uploads/2008/02/07-290_amicus_buckeye.pdf , 37-8.


Let's summarize the legal reality in DC, the “best in the nation” gun control regime that got a “B-” rating from the Brady Campaign:

You were legally required to pay for police protection, but the police had no obligation to protect you.

It was a crime in the District of Columbia to have a gun in your home that could actually shoot bullets. Guns were OK, as long as they were useless. In order to ensure their uselessness, they had to be kept unloaded. In order to be doubly sure, they had to be kept disassembled or bound by a trigger lock. Making a gun useful by assembling (or unlocking) and loading it was a crime. The excuse that you were trying to protect your family—or repel a rapist or avoid death—would not do.

These were the laws regarding long guns—rifles and shotguns. The situation with handguns was even worse.

You could not possess a handgun that you did not register before Sept 1976. Even if you had a registered handgun, you needed a special permit to move it from room to room in your own house. Permits were impossible to get. And of course your registered handgun had to remain useless at all times. (You could load guns kept at your place of business.)

Basically, if your family was being killed, raped, tortured, or kidnapped in your own house, you were forbidden by law to load a weapon to defend them (or yourself). You were, however, allowed to load a gun to protect your money and goods at your place of business.

If that earned a good grade from the Brady Campaign, what would earn a perfect score?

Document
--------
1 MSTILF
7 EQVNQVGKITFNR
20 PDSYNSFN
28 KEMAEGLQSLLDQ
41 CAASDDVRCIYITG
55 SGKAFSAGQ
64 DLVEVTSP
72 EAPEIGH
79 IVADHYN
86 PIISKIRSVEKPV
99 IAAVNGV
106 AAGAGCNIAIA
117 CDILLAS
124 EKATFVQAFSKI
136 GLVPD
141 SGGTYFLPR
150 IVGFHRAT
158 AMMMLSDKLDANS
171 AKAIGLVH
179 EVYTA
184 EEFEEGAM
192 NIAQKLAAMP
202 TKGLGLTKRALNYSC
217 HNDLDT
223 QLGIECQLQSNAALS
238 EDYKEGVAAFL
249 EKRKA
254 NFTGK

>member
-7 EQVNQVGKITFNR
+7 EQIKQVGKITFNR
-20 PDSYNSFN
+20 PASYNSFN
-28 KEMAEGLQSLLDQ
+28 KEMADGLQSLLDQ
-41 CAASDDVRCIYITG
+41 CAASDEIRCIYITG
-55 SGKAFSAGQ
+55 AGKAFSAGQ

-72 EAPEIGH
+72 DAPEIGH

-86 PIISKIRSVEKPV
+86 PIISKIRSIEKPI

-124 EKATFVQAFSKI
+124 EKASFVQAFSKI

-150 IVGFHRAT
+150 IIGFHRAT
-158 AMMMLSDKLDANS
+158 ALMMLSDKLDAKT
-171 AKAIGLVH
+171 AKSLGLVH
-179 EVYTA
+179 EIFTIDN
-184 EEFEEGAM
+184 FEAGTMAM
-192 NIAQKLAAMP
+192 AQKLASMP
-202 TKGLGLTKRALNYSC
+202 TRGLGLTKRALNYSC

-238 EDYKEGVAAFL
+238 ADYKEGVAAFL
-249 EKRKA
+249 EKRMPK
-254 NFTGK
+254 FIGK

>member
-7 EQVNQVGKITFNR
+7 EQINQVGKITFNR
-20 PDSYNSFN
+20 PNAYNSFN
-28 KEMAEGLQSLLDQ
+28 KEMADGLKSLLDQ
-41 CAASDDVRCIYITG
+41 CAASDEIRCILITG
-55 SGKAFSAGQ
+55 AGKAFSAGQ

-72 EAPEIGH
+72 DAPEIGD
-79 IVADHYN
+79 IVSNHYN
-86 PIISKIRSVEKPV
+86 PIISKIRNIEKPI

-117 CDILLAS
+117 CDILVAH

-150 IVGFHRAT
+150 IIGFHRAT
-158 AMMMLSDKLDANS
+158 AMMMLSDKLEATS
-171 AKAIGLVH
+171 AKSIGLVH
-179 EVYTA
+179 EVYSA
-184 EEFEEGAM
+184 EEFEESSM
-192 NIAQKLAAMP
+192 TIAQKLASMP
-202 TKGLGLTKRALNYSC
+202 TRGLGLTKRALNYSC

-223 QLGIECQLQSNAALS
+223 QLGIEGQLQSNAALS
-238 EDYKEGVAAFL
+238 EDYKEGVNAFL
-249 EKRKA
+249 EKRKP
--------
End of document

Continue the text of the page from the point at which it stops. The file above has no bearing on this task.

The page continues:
When I hear terms like “reasonable” “common sense” and “sensible” coming out of the mouths of the Brady Campaign, I know what they really mean. And while I think the odds of them getting what they want in toto are slim, they got close to “perfection” with the District of Columbia. I don’t want any Americans to be ruled by laws approved by the Brady Campaign and their fellow travelers.

There are things that can be done to keep unfit people from getting guns, things most people would gladly accept. But I don't trust the anti-gun leadership. I laid out the reason for extreme caution long ago:

It would be stupid to attempt to negotiate in “good faith” regarding the regulation of your rights, when the person across the table refuses to admit the existence of those rights.
http://www.democraticunderground.com/discuss/duboard.php?az=show_mesg&forum=118&topic_id=170607&mesg_id=172751

What will happen when or if Illinois (and especially Chicago) are forced to allow shall issue CCW?

Now is the time to go on the record:

Are the rules regarding gun related posts supposed to be enforced uniformly?

The Statement of Purpose of the General Discussion Forum:

Discuss politics, issues, and current events. No posts about... guns,... or sports unless there is really big news. No conspiracy theories. No whining about DU.

I don't understand how this post ( http://www.democraticunderground.com/10021917923 ) qualifies, unless it is considered "really big news." I have a hard time believing that a commentator taking the position of our President--there is a constitutional right to bear arms--and using halftime to praise lifesaving efforts with a gun and extoll gun rights would be considered "really big news" and allowed to remain in GD, never mind make it to The Left Column.